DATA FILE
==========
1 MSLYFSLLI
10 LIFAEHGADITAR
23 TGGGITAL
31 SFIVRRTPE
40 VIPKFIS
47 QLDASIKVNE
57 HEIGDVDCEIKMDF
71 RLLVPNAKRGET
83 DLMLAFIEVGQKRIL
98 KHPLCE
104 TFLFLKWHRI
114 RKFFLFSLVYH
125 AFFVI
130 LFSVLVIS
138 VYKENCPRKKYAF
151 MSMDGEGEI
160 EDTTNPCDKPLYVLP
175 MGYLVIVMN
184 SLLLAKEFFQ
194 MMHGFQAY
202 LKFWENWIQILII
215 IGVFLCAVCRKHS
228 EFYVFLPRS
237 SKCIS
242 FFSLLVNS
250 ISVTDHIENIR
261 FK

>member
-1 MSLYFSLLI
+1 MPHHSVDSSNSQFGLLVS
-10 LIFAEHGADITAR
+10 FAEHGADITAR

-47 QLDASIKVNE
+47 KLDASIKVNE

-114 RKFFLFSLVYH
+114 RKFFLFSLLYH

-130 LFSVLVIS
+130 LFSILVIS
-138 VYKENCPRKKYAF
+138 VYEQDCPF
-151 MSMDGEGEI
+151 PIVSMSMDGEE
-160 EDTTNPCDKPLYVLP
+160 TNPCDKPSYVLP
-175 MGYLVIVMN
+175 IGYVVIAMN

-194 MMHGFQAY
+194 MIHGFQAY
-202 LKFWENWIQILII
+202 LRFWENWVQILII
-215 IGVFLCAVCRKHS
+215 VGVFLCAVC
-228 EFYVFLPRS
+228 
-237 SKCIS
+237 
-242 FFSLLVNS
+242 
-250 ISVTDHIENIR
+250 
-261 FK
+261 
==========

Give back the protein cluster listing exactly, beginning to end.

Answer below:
1 MSLYFSLLI
10 LIFAEHGADITAR
23 TGGGITAL
31 SFIVRRTPE
40 VIPKFIS
47 QLDASIKVNE
57 HEIGDVDCEIKMDF
71 RLLVPNAKRGET
83 DLMLAFIEVGQKRIL
98 KHPLCE
104 TFLFLKWHRI
114 RKFFLFSLVYH
125 AFFVI
130 LFSVLVIS
138 VYKENCPRKKYAF
151 MSMDGEGEI
160 EDTTNPCDKPLYVLP
175 MGYLVIVMN
184 SLLLAKEFFQ
194 MMHGFQAY
202 LKFWENWIQILII
215 IGVFLCAVCRKHS
228 EFYVFLPRS
237 SKCIS
242 FFSLLVNS
250 ISVTDHIENIR
261 FK

>member
-1 MSLYFSLLI
+1 MPHHSVDSSNSQFGLLVS
-10 LIFAEHGADITAR
+10 FAEHGADITAR

-47 QLDASIKVNE
+47 KLDASIKVNE

-114 RKFFLFSLVYH
+114 RKFFLFSLLYH

-130 LFSVLVIS
+130 LFSILVIS
-138 VYKENCPRKKYAF
+138 VYEQDCPF
-151 MSMDGEGEI
+151 PIVSMSMDGEE
-160 EDTTNPCDKPLYVLP
+160 TNPCDKPSYVLP
-175 MGYLVIVMN
+175 IGYVVIAMN

-194 MMHGFQAY
+194 MIHGFQAY
-202 LKFWENWIQILII
+202 LRFWENWVQILII
-215 IGVFLCAVCRKHS
+215 VGVFLCAVC
-228 EFYVFLPRS
+228 
-237 SKCIS
+237 
-242 FFSLLVNS
+242 
-250 ISVTDHIENIR
+250 
-261 FK
+261 